Orla Ní Dhúil
A lot has been written about Irish Water in the last few weeks following revelations that ¤50 million had been spent by the semi-state body on consultants alone. For those of you just joining this story, Irish Water is semi-state subsidiary of An Bord Gáis, answering to the Commission for Energy Regulation (CER) and the Environmental Protection Agency (EPA).
It was created by the Water Services Bill in early 2013 and then further defined two months ago in the second Water Services bill. It will take at least five years to fully set up and is already budgeted to cost the state ¤180 million, assuming it stays within budget. One of the reasons Board Gáis won the tender to set up Irish Water was that they claimed to have a national customer billing network, which could be extended to cover water bills. But in their first year they decided they needed to spend millions of euros hiring consultants, partly to advise them on a billing system.
Not only is the project expensive but the Government has been consistently inconsistent in their statements regarding Irish Water. Minister for the Environment, Phil Hogan, is at the centre of controversy because in November 2012 he told an Oireachtas committee that Irish Water’s set up costs would be ¤10 million. The apparent surprise of political leaders about the spending of ¤50 million on consultants was hardly reassuring. That figure is expected to reach ¤85 million in the next few months. Hogan claimed that the consulting contracts given out by Irish Water were “not my business”, though as he is the Minister for the Environment, it is unclear whose business Hogan believes this to be.
Also not reassuring was the apparent disagreement between Tánaiste Eamon Gilmore and Irish Water chief John Tierney over whether or not water service could be disconnected for those who do not pay the charges. John Tierney told Newstalk that people who did not pay their water bills would suffer disruption to the service but Gilmore claimed he “didn’t see how that could be the case” which is hardly a strong denial. Gilmore went on to say “In any event, the question of what regime will be in place is not yet determined and it’s too early to be speculating.”
But some might hope the Tánaiste would be sufficiently informed that there would be no need for speculation. Especially as there appears to be provisions in the Water Services (No. 2) Bill, which was signed into law only months ago, clearly prohibiting the cutting off water services to homes. It has been suggested that Irish Water believes they can reduce water pressure to a house to a level where appliances like showers will not work, while remaining technically within the law as the kitchen tap will still work.
“Installing water metres will cost the state half a billion euro, a figure made particularly galling as state investment in water infrastructure has fallen in the last 3 years from €435 million to €286 million.”
In fact, following speculation that water tariffs may need to rise if the public conserves water, questions remain over the effectiveness of this system at all. The money being spent on the installation of meters would have had a very significant long term impact if it had been used on the water system itself, which implies that the creation of Irish Water has more to do with raising taxes without calling it tax, than it does with the environment.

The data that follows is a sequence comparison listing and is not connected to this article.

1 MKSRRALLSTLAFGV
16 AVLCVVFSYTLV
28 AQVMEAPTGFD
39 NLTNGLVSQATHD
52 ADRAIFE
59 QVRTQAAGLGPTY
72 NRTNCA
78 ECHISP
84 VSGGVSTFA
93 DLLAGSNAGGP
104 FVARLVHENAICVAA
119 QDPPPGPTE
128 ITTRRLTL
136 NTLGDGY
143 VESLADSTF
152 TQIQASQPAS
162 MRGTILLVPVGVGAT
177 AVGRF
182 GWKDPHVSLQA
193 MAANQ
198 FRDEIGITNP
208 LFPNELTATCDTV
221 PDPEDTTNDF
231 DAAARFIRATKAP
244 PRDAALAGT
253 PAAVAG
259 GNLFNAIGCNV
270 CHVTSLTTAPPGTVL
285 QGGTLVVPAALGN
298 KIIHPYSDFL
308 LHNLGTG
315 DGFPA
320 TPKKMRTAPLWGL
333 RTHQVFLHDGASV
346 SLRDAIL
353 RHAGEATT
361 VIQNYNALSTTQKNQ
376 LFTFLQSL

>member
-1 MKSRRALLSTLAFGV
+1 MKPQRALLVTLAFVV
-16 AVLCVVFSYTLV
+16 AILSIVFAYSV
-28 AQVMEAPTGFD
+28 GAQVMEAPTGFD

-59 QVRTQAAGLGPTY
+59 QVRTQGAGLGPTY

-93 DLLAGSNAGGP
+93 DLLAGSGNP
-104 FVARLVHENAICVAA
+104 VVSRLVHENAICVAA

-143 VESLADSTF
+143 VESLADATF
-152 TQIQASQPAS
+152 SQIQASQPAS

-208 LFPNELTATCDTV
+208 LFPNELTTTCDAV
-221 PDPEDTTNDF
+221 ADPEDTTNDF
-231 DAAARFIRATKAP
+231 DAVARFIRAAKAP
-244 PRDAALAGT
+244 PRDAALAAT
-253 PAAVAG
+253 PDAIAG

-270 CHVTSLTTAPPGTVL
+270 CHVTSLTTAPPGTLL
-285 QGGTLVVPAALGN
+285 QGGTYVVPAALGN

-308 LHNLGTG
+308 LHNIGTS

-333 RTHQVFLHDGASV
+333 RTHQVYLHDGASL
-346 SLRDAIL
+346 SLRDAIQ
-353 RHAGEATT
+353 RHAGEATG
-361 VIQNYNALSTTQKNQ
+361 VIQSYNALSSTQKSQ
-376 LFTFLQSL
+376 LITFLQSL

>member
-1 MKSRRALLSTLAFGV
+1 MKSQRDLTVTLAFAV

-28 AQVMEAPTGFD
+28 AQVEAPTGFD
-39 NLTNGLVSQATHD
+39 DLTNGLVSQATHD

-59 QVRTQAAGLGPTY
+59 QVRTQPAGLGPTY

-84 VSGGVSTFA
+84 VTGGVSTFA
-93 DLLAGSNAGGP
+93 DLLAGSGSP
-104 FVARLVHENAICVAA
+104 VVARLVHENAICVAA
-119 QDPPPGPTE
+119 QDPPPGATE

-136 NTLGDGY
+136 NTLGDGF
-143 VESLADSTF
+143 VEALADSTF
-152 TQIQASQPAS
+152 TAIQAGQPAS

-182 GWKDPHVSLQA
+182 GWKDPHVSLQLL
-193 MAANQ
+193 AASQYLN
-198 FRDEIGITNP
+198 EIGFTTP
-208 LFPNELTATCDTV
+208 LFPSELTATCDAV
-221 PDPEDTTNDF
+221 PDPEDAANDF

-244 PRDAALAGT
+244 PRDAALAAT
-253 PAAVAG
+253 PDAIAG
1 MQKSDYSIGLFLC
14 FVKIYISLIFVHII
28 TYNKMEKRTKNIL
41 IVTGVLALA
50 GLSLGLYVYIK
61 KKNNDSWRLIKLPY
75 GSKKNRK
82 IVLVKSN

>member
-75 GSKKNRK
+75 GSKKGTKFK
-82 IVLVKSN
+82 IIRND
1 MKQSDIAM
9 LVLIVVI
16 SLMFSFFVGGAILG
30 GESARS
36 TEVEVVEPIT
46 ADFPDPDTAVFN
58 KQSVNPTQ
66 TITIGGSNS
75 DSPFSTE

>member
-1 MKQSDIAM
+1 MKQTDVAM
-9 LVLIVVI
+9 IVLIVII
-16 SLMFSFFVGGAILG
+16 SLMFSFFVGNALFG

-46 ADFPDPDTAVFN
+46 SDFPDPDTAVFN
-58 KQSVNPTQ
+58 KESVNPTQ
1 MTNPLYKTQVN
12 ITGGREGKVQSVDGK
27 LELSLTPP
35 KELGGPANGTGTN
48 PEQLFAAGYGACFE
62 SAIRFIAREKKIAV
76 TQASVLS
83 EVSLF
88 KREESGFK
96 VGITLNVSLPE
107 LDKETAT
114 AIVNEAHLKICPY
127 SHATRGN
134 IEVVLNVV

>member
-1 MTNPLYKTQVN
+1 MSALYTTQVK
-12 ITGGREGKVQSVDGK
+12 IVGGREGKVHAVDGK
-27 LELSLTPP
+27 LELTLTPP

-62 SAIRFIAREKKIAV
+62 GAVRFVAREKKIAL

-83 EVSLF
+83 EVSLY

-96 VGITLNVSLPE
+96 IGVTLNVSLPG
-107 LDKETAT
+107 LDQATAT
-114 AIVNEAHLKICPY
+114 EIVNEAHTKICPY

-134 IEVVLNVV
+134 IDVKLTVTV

Installing water metres will cost the state half a billion euro, a figure made particularly galling as state investment in water infrastructure has fallen in the last 3 years from ¤435 million to ¤286 million. In Dublin alone there are 800km of water main that are over 80 years old.
“So far, a total 115km of water main have been rehabilitated in the Greater Dublin region and surrounding counties, with 11 million litres of water per day saved”, said Tom Leahy, Executive Manager of Dublin City Council, in a press release in July 2013. He was announcing a ¤3.95 million contract to replace a further 20km of aging water pipe, work that is still ongoing.
If we do a little maths we’ll see that the remaining 685km of old pipes that have yet to be replaced could be losing up to 76 million litres of water every day. The fact that in July last year there were water restrictions in place due to dry weather in a country that floods once a year would lead many to believe water is simply not being collected and stored adequately.
Much of County Roscommon has had a boil-order on their water for over 6 months due to cryptosporidium in the supply. Cryptosporidium was also found in Galway’s water supply in 2007 and again in 2008. Mains water in the Lifford area of Donegal has been periodically undrinkable for a number of years. This is the water that Irish people are expected to pay for?
John Tierney claims that his company will save the Irish taxpayer ¤2 billion by 2021. But this idea of saving the “taxpayer” fails to take into account that “savings” on the state budget are achieved through payment of water bills made by said taxpayers as individual citizens.
These are just the flaws of management. The underlying ethics and precedent set by these events are even more concerning. The water tariff is another in a series of blanket taxes that will affect lower income families the most. For those on low incomes, a water bill will be a much greater proportion of their cost of living than someone on a high income. Irish Water is also being set up as a profit-making organisation, which is a dubious sentiment to hold around the nation’s water supply.
The manner in which Irish Water has been created, the management ethos displayed by their early decisions on the use of consultants and their aggressive position on reducing people’s access to water who cannot pay is early evidence that this approach to managing water is all about profit and has nothing to do with conserving water or improving services for Irish people.